• Fashion: very long backcombed hair; use of hair spray & make-up; tight denim or leather jeans; spandex; headbands.
  • A Characteristic Song: “Photograph” by Def Leppard (1983)
  • Bands Representative of the Category: Van Halen, Quiet Riot, Motley Crue, Poison, Bon Jovi, Guns N Roses, later Def Leppard


  • The band Metallica formed in 1983, making that year a defining moment for the thrash metal genre. This genre emerged as musicians began fusing the double bass drumming and complex guitar stylings of the new wave of British heavy metal (NWOBHM) with the speed and aggression of hardcore punk.
  • Philosophically, thrash metal developed as a backlash against the pop-influenced, widely accessible sub-genre of glam metal. Thrash metal was also an inspiration for subsequent extreme metal genres such as death metal and black metal.
  • Defining Features: fast tempos; harsh vocal and guitar timbre; technically demanding guitar solos played at high speed and characterized by shredding.
  • Fashion: see NWOBHM
  • A Characteristic Song: “For Whom the Bell Tolls” by Metallica (1984)
  • Bands Representative of the Category: early Metallica, Megadeth, Slayer, Anthrax (the “Big 4” of thrash metal)
  • Subcategory: DEATH METAL – A subgenre spawned by Slayer, whose music was more violent than their thrash metal contemporaries. Death metal’s defining musical characteristic is “death growl” vocals, along with violent and extreme lyrics that explore dark and sadistic topics like psychopathy, delirium, mutilation, exorcism, torture, rape, and cannibalism. Death metal in turn spawned multiple dark and morally questionable sub-genres: war metal, deathcore, grindcore, etc.


  • Growing out of the punk scene, bands like R.E.M. and The Replacements pioneered a more melodic, mainstream sound that took the late 1980s and early 1990s by storm.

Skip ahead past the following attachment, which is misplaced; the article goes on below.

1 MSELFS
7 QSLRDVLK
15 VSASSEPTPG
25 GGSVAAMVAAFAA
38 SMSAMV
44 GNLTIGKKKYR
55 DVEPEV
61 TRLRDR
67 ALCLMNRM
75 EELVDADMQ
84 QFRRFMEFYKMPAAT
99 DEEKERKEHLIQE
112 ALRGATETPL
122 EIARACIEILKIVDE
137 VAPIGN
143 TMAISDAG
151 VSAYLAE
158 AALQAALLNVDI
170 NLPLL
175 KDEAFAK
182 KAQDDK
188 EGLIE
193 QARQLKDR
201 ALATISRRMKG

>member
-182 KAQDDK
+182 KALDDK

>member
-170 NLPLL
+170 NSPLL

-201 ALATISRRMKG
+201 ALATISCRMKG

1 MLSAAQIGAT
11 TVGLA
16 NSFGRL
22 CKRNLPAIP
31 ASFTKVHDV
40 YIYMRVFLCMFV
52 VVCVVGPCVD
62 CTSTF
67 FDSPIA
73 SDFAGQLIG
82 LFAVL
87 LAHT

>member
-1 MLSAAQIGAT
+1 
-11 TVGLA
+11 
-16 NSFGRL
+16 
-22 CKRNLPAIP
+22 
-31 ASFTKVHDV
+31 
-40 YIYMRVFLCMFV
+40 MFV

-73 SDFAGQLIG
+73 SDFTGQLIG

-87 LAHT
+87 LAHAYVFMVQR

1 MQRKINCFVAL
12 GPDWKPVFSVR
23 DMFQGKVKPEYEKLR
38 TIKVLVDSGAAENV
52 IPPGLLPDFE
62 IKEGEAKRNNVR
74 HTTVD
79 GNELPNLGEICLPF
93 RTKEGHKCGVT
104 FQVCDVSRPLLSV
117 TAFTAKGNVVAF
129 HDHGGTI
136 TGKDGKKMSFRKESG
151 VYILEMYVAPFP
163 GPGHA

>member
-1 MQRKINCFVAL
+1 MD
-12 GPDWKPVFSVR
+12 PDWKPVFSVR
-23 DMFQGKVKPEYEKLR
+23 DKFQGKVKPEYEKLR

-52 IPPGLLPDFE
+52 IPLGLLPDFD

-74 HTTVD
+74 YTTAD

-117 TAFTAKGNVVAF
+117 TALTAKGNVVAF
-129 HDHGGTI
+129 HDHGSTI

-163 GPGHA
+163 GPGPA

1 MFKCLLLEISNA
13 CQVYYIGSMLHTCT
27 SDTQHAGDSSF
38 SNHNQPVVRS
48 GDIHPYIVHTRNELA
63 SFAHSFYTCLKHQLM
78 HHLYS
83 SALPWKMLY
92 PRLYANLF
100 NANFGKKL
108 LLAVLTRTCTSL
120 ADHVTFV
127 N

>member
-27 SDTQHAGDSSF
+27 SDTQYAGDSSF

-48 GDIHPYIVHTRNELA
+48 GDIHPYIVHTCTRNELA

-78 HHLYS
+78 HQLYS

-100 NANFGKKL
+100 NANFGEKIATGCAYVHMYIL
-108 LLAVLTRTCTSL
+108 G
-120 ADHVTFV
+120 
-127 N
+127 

• This music was “alternative” because it was outside the mainstream; it had the DIY, non-commercial sensibilities of punk, and tended to be released on independent labels. It was sometimes called “college rock” due to airplay on college radio stations.
  • In 1988, Billboard created the “Alternative Songs” chart, indicating that this style of music was growing in popularity.
  • The designation “alternative rock” is probably unhelpfully broad; it encompasses a diverse set of styles unified by their debt to punk rock and post-punk, and their origins outside of the musical mainstream.
  • A Characteristic Song: “It’s the End of the World As We Know It” by R.E.M. (1987)
  • Bands Representative of the Category: 10,000 Maniacs, R.E.M., Pearl Jam, Red Hot Chili Peppers


  • 1991 marked the first Lollapalooza music festival, conceived by Jane’s Addiction frontman Perry Farrell, and also the release of Nirvana’s first album “Nevermind.” These two events would change the trajectory of popular music in America. Music journalist Michael Azerrad asserted that Nevermind marked “a sea-change in rock music.” Alternative music, which until now had truly been alternative, suddenly entered the mainstream.

    Kurt Cobain
  • The early grunge movement revolved around Seattle’s independent record label Sub Pop. The owners of Sub Pop marketed Northwestern punk rock shrewdly and the media was encouraged to describe it as “grunge”, which came to mean a punk + metal hybrid.
  • Defining Features: the “Seattle Sound.” Seattle music journalist Charles R. Cross defines grunge as distortion-filled, down-tuned and riff-based rock that uses loud electric guitar feedback and heavy, “ponderous” bass lines to support its song melodies. Grunge guitarists rejected the virtuoso guitar solos that had become the centerpiece of heavy metal songs, instead opting for melodic, blues-inspired solos – focusing on the song, not the guitar solo.
  • Fashion: loose-fitting thrift store flannel shirts, jeans, and boots
  • A Characteristic Song: “Smells Like Teen Spirit” by Nirvana (1991)
  • Bands Representative of the Category: Nirvana, Stone Temple Pilots, Pearl Jam, Soundgarden


  • Metallica’s self-titled “Black Album,” released in 1991, was arguably a defining moment for this genre (and a pivot point for the band). The “alt-metal” label was applied to a wide spectrum of bands that fused metal with different styles: punk, funk, hip hop, progressive rock, and industrial. Alternative metal artists, though they did not represent a cohesive scene, were united by 1) their willingness to experiment with the metal genre and 2) their rejection of glam metal aesthetics.